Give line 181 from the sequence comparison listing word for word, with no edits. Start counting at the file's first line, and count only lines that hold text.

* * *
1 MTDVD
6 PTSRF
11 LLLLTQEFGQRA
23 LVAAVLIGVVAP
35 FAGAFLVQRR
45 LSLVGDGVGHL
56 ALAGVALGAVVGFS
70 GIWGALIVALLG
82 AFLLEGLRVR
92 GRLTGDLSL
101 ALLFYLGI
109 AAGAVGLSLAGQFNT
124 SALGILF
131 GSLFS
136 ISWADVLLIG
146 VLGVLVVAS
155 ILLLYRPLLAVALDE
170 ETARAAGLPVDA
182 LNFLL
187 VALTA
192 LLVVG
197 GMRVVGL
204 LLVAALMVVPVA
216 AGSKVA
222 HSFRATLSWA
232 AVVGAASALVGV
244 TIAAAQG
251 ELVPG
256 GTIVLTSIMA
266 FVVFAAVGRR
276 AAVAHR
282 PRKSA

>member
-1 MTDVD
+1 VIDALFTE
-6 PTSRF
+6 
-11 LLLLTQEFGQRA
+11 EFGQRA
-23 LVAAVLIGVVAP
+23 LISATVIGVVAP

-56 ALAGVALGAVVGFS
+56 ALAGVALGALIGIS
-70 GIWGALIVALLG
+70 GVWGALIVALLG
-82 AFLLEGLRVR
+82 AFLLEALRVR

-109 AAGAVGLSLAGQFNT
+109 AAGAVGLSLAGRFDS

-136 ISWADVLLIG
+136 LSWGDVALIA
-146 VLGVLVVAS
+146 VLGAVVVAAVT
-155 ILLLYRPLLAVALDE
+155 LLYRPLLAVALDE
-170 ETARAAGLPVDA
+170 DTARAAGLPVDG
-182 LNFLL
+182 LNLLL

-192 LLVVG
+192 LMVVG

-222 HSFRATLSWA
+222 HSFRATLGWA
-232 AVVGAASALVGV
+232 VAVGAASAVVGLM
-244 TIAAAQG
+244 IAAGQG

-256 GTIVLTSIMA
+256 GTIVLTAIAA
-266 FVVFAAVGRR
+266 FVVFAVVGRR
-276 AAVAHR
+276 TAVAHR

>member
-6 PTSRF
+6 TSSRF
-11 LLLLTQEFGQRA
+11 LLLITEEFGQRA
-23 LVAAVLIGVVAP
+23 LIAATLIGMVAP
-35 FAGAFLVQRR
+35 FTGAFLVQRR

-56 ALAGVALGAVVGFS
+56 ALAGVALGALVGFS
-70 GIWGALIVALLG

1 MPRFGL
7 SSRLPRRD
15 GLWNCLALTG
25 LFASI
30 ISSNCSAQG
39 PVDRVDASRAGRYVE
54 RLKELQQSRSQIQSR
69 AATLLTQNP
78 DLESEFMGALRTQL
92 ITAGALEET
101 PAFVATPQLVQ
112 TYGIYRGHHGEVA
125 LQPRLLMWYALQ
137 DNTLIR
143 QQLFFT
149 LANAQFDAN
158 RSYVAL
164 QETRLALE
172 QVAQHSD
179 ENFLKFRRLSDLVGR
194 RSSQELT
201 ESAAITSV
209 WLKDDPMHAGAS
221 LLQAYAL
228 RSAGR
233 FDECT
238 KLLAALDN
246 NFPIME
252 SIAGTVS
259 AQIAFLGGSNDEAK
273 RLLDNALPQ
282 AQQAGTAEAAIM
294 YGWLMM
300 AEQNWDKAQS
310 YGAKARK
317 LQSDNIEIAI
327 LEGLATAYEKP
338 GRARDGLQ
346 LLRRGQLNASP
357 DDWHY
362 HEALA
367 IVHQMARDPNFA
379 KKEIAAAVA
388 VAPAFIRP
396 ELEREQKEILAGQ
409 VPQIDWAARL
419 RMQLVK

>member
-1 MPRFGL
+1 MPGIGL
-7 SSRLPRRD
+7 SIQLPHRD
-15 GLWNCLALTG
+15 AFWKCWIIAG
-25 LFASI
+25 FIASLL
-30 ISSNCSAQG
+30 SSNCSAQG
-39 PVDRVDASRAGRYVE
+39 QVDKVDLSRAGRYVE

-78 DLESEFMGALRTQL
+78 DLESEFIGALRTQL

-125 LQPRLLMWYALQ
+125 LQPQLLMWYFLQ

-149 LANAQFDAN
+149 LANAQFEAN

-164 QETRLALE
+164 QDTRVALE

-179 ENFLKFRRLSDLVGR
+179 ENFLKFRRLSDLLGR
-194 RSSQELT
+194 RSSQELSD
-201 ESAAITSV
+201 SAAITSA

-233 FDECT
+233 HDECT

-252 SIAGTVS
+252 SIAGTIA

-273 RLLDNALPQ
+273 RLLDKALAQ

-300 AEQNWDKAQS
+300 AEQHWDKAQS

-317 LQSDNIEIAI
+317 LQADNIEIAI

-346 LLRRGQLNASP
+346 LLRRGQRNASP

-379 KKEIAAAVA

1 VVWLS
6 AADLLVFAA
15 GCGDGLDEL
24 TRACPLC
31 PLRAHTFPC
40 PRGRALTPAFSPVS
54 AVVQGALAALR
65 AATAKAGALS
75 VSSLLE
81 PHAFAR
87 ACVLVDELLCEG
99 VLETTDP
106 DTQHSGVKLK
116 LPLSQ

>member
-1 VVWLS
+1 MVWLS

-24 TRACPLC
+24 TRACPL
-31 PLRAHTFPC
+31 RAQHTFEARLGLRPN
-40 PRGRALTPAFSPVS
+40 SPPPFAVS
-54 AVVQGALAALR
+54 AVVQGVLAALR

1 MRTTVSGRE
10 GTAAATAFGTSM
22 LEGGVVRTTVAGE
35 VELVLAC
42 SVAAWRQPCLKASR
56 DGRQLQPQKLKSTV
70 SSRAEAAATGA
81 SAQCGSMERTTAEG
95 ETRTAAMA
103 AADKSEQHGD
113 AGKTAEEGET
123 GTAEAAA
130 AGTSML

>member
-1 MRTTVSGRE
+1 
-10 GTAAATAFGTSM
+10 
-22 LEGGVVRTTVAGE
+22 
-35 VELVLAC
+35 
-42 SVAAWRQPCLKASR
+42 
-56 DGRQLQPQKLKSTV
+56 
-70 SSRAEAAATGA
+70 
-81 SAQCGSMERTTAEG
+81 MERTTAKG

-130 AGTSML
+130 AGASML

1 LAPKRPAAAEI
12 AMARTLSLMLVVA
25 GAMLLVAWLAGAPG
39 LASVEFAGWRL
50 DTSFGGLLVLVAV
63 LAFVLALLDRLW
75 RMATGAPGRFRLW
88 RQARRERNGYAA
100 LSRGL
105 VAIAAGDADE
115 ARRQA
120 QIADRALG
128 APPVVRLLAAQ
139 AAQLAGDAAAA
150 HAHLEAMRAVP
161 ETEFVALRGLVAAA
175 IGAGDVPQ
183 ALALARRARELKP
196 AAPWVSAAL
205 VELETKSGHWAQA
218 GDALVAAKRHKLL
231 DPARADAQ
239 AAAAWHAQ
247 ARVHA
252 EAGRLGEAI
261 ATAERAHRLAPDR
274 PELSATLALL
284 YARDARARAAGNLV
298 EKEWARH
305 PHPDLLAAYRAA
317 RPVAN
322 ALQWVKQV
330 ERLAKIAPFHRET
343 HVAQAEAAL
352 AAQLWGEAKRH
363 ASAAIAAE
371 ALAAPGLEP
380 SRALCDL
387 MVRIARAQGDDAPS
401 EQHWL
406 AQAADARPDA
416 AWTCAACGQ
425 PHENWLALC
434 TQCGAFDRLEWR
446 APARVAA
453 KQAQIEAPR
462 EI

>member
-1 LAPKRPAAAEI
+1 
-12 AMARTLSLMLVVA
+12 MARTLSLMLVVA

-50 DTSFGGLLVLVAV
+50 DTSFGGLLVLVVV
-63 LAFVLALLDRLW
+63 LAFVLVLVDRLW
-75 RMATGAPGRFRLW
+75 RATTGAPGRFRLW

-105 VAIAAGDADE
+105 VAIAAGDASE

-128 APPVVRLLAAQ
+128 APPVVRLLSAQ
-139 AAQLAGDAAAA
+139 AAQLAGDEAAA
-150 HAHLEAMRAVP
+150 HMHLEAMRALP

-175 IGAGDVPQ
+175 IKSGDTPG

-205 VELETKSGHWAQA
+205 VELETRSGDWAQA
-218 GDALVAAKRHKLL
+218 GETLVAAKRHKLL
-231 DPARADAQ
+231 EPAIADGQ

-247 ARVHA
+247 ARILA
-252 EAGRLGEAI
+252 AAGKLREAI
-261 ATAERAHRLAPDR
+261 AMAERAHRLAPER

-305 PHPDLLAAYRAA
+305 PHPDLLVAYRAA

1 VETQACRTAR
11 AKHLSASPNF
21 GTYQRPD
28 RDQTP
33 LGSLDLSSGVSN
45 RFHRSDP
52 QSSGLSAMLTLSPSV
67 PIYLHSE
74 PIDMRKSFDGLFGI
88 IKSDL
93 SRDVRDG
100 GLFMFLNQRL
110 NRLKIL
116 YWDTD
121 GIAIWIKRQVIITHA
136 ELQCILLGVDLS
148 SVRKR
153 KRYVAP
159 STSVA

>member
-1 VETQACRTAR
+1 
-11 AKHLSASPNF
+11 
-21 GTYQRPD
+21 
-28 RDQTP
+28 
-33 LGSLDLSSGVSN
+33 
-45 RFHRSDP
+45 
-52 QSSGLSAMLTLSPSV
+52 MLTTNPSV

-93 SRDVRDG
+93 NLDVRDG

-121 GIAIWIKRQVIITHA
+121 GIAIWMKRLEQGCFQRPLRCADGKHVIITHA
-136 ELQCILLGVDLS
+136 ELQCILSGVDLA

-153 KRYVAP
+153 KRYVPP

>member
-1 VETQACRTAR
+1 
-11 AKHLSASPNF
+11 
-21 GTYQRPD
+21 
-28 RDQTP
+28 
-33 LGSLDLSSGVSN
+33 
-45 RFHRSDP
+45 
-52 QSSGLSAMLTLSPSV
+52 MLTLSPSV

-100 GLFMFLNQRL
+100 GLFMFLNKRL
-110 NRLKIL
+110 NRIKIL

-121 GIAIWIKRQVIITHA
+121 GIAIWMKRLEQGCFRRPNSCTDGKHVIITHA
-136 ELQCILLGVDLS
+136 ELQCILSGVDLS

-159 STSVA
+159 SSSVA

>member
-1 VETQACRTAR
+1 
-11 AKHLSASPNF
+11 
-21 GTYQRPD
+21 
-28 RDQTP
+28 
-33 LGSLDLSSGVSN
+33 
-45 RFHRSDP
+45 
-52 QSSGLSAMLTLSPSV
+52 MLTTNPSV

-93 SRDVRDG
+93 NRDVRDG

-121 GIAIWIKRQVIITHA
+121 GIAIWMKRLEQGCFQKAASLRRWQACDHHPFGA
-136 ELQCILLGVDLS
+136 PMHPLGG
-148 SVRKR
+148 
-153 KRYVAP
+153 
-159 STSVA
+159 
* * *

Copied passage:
75 VSSLLE